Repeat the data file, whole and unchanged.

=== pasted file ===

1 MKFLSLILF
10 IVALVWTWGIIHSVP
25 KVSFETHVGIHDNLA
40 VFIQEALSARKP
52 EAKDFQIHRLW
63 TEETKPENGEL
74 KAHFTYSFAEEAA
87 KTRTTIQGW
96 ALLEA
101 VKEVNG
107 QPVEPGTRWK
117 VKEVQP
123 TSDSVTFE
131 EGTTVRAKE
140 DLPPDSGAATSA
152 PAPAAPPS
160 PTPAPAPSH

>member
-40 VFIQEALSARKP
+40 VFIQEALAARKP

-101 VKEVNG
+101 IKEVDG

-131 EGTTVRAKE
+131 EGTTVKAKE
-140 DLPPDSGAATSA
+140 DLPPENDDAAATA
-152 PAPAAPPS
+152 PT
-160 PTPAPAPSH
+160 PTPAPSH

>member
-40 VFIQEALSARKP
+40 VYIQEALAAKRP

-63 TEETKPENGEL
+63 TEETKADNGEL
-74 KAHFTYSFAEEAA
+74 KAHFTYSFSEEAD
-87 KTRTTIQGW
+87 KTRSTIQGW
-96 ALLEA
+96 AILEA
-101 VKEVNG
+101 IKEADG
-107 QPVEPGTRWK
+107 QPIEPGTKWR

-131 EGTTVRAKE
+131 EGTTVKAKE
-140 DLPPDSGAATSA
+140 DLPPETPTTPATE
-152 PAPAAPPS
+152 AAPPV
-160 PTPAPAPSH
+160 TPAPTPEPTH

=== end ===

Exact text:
1 MKFLSLILF
10 IVALVWTWGIIHSVP
25 KVSFETHVGIHDNLA
40 VFIQEALSARKP
52 EAKDFQIHRLW
63 TEETKPENGEL
74 KAHFTYSFAEEAA
87 KTRTTIQGW
96 ALLEA
101 VKEVNG
107 QPVEPGTRWK
117 VKEVQP
123 TSDSVTFE
131 EGTTVRAKE
140 DLPPDSGAATSA
152 PAPAAPPS
160 PTPAPAPSH

>member
-40 VFIQEALSARKP
+40 VFIQEALAARKP

-101 VKEVNG
+101 IKEVDG

-131 EGTTVRAKE
+131 EGTTVKAKE
-140 DLPPDSGAATSA
+140 DLPPENDDAAATA
-152 PAPAAPPS
+152 PT
-160 PTPAPAPSH
+160 PTPAPSH

>member
-40 VFIQEALSARKP
+40 VYIQEALAAKRP

-63 TEETKPENGEL
+63 TEETKADNGEL
-74 KAHFTYSFAEEAA
+74 KAHFTYSFSEEAD
-87 KTRTTIQGW
+87 KTRSTIQGW
-96 ALLEA
+96 AILEA
-101 VKEVNG
+101 IKEADG
-107 QPVEPGTRWK
+107 QPIEPGTKWR

-131 EGTTVRAKE
+131 EGTTVKAKE
-140 DLPPDSGAATSA
+140 DLPPETPTTPATE
-152 PAPAAPPS
+152 AAPPV
-160 PTPAPAPSH
+160 TPAPTPEPTH